"I don't know that there is any great result for anybody," Butler said. "Mr. Wilkerson deserves to be punished, but I think we all need to find out whether he truly can or cannot be rehabilitated."

It shocked me, again, to see the needs of a rapist so clearly prioritized over the needs of his victim, and over the needs of potential future victims. If part of the point of sentencing is to deter future crimes, what message does this send to potential rapists?

Here's a breakdown of what happened:

Wilkerson’s victim drank too much celebrating St. Patrick’s Day, and Wilkerson told her friends he’d take care of her. Instead, he “isolated and raped the half-conscious victim,” prosecutors said in court documents. 
Wilkerson admitted to investigators he’d made advances to the victim that night, “but that she rebuffed him each time, and that he felt ‘pissed off’ and called her a ‘fucking bitch,’” according to court documents. 
Wilkerson told the jury that the woman wasn’t inebriated and that their sexual activity was consensual. His defense argued that the victim filed a rape claim to cover up for a drop in her grades. 

"We had consensual sex after she had told me no a whole bunch of times." Yeah, that makes sense.

We invest so much energy in these conversations with our daughters, and yet, they are still systemically devalued by lenient sentencing like this. It's maddening.

Say it with me: The safety and recovery of victims far outweighs the rehabilitation of rapists.

Tell the judges. Tell the prosecutors. Tell the police. Tell the whole damn world.

Victims over rapists.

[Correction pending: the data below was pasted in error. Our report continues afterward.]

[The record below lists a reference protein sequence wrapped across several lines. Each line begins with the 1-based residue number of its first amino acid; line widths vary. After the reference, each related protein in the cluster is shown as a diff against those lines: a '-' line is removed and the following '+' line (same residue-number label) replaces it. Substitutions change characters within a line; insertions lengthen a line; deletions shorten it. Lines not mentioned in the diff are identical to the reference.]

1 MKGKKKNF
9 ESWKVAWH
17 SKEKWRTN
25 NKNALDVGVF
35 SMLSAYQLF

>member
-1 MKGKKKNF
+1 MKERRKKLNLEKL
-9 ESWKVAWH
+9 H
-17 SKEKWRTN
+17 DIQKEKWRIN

Why is this even a discussion to be had?

August 10, 2016

Mom Thoughts: Little A prepares to start school, and I'm considering taking up day drinking

Today I'm deviating a bit to talk about something that's on my mind: my baby starting school.

I'm usually manageably sentimental about my children. My goal is to raise them to grow up and fly away as fully-functional, well-adjusted adults, and I've always parented with that goal in mind, from the time they were born. There have been missteps, because I'm human, but overall, I feel like we're on the right track.

I shook my head a bit when parents would get teary-eyed over their kindergarteners while I escorted my older son into school his first year. I had a plan, you know. The first week, I walked him to the door. The next week, we parted ways a little further away from the classroom threshold. By the end of the second week, I was dropping off my five year old and he was barely looking back. He was excited and happy. I was patting myself on the back and thinking, "Autonomy! What a grand job I have done encouraging him to be autonomous. 10 points to Gryffindor!"

But now, we've taken steps to make sure that our family is permanently capped at six, and Little A is starting school. School. Kindergarten. My baby. My last child.

I'm a little bit of a mess. Yesterday we registered him and Friday we'll meet his teacher. I'm finding that there's a huge dissonance between my stated goal--raising adults who will be happy to leave me--and my actual emotional response right this moment--more along the lines of "can't I please keep them little just a bit longer."

I've enjoyed the transition between stages. I've loved watching their personalities come in and grow. It's been my pleasure to guard and guide them through the process so far. I'm just not ready for it to be over, and for some reason, this milestone really has me staring down the barrel of the future. Usually I can reorient back to the present pretty easily, but right now...no such luck. It probably doesn't help that my oldest stepdaughter is starting high school, so we're experiencing both ends of the spectrum, all at once.